vor 2 Jahren

Issue 01/2016

  • Text
  • Bioplastics
  • Biobased
  • Products
  • Materials
  • Plastics
  • Automotive
  • Germany
  • Renewable
  • Applications
  • Biodegradable
Automotive Foam Basics: Public Procurement

Opinion Bioplastics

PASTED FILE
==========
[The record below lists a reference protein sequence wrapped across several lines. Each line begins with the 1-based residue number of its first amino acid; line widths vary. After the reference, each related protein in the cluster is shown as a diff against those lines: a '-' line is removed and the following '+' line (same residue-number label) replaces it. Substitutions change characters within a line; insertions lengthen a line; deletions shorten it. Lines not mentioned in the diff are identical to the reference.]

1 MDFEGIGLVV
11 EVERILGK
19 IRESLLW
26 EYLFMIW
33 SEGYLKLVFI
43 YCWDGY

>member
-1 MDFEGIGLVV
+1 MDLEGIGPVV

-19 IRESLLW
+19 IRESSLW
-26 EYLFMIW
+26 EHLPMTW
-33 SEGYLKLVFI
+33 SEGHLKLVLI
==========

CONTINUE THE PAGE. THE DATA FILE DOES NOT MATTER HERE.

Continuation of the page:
Opinion Bioplastics industry struggling to meet expected demand Avantium and Mitsui announced in December their plan to bring 100 % bio-based PEF (Polyethylene Furanoate) packaging to the Tokyo Olympics in 2020. This press release captures the importance of both partnerships and professional marketing in today’s bioplastic business. Today, bioplastics are generally sold at a premium compared to conventional plastics, and the current low prices of crude oil are not making the competition any easier. It is therefore of the utmost importance to build maximum exposure for the new products. The higher price of bioplastics for instance in packaging is compensated by added brand or product value. Major sports events are the candy shops for marketing professionals. The London Olympic Games in 2012 were broadcast to 220 different countries with over 3.6 billion viewers. The bioplastic industry has been able to get its fair share of the publicity. McDonald’s decided to use Novamont’s Mater-Bi bioplastic for the disposable foodservice packaging in their Olympic park restaurant during London Olympic Games. Rio 2016 has published sustainability guidelines encouraging the use of biodegradable compostable packaging for fast food outlets, and recyclable bioplastics for other types of packaging. The choice of event for Avantium’s and Mitsui’s launch was an expected yet very smart move. Along with the increasing media exposure, more and more brand owners are considering bioplastics as part of their sustainability programme. Shiseido plans to switch over 70 % of the polyethylene used in their domestic cosmetics containers from petroleum-based to bio-based by 2020. Procter & Gamble has announced replacing 25 % of their petroleum-based raw materials with renewable materials in all products and packaging by 2020. Also the Swedish furniture giant IKEA is planning to have all plastics used in the company’s home furnishings made from 100 % renewable and/or recyclable materials with the same schedule as Shiseido and P&G. These global brands are considered to be innovators in the adoption curve of bioplastics. We at Pöyry believe this trend of brand owner targets will expand from innovators to early adopters in the next ten years. Will there be enough supply to meet these targets? The market data of European Bioplastics forecasts that the production capacities of bioplastics will reach almost 8 million tonnes in 2019 with non-biodegradable bioplastics representing the major part of the growth. As a combined management consulting and engineering company we keep a tight eye on the development and realisation of investment projects. Today, we see some major challenges with the build-up of new bioplastic production. Much of the volume growth is counting on new bio-based PE, PET, PEF and PLA production. Braskem is still the only producer of sugar-based PE on the market with no announcements of new entrants. In addition, Mitsui decided to bury their bio-ethylene joint venture with Dow Chemical last October by selling all its shares of the company. On the positive side, SABIC launched a portfolio of renewable PE and PP in 2014 but the actual production volumes remain unknown. There is also an on-going debate whether these ISCC Plus certified renewable polyolefins can be marketed as bio-based products. The development of bio-based PET and PEF is going forward, but the production output is lagging behind The Chasm Innovators Early adopters Early majority Late majority Laggards 26 bioplastics MAGAZINE [01/16] Vol. 11